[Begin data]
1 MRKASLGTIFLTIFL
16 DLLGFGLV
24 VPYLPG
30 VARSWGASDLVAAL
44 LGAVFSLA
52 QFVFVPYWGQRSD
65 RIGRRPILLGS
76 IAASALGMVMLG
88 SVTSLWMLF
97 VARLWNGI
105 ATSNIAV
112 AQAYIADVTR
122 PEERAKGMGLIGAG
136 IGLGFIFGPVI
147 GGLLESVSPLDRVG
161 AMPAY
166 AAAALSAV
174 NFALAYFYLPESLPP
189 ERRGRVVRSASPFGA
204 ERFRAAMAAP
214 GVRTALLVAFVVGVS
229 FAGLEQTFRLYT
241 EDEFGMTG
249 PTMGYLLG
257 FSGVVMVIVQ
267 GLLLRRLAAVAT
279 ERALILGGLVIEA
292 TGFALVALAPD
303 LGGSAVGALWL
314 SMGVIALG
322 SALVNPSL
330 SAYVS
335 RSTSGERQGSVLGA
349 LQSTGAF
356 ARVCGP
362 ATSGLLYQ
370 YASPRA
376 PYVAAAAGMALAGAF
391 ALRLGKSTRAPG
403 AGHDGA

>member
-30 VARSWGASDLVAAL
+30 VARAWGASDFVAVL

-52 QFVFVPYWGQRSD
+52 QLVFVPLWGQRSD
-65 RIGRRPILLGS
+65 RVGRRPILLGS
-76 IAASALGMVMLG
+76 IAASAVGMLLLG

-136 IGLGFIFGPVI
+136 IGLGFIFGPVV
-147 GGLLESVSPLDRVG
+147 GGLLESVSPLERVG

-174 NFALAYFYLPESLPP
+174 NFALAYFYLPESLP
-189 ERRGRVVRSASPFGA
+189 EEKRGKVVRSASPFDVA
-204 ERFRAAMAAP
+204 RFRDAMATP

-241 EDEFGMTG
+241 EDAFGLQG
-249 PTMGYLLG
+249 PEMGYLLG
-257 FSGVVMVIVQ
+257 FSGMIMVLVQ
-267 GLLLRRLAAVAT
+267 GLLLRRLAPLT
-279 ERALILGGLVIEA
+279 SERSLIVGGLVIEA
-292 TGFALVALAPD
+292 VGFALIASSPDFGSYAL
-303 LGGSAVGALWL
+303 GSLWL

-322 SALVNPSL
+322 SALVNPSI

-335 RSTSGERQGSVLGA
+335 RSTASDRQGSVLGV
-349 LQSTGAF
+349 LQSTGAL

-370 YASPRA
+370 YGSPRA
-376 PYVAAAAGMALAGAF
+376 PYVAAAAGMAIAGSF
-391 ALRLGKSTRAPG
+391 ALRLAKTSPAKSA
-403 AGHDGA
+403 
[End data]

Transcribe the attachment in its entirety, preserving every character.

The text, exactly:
1 MRKASLGTIFLTIFL
16 DLLGFGLV
24 VPYLPG
30 VARSWGASDLVAAL
44 LGAVFSLA
52 QFVFVPYWGQRSD
65 RIGRRPILLGS
76 IAASALGMVMLG
88 SVTSLWMLF
97 VARLWNGI
105 ATSNIAV
112 AQAYIADVTR
122 PEERAKGMGLIGAG
136 IGLGFIFGPVI
147 GGLLESVSPLDRVG
161 AMPAY
166 AAAALSAV
174 NFALAYFYLPESLPP
189 ERRGRVVRSASPFGA
204 ERFRAAMAAP
214 GVRTALLVAFVVGVS
229 FAGLEQTFRLYT
241 EDEFGMTG
249 PTMGYLLG
257 FSGVVMVIVQ
267 GLLLRRLAAVAT
279 ERALILGGLVIEA
292 TGFALVALAPD
303 LGGSAVGALWL
314 SMGVIALG
322 SALVNPSL
330 SAYVS
335 RSTSGERQGSVLGA
349 LQSTGAF
356 ARVCGP
362 ATSGLLYQ
370 YASPRA
376 PYVAAAAGMALAGAF
391 ALRLGKSTRAPG
403 AGHDGA

>member
-30 VARSWGASDLVAAL
+30 VARAWGASDFVAVL

-52 QFVFVPYWGQRSD
+52 QLVFVPLWGQRSD
-65 RIGRRPILLGS
+65 RVGRRPILLGS
-76 IAASALGMVMLG
+76 IAASAVGMLLLG

-136 IGLGFIFGPVI
+136 IGLGFIFGPVV
-147 GGLLESVSPLDRVG
+147 GGLLESVSPLERVG

-174 NFALAYFYLPESLPP
+174 NFALAYFYLPESLP
-189 ERRGRVVRSASPFGA
+189 EEKRGKVVRSASPFDVA
-204 ERFRAAMAAP
+204 RFRDAMATP

-241 EDEFGMTG
+241 EDAFGLQG
-249 PTMGYLLG
+249 PEMGYLLG
-257 FSGVVMVIVQ
+257 FSGMIMVLVQ
-267 GLLLRRLAAVAT
+267 GLLLRRLAPLT
-279 ERALILGGLVIEA
+279 SERSLIVGGLVIEA
-292 TGFALVALAPD
+292 VGFALIASSPDFGSYAL
-303 LGGSAVGALWL
+303 GSLWL

-322 SALVNPSL
+322 SALVNPSI

-335 RSTSGERQGSVLGA
+335 RSTASDRQGSVLGV
-349 LQSTGAF
+349 LQSTGAL

-370 YASPRA
+370 YGSPRA
-376 PYVAAAAGMALAGAF
+376 PYVAAAAGMAIAGSF
-391 ALRLGKSTRAPG
+391 ALRLAKTSPAKSA
-403 AGHDGA
+403 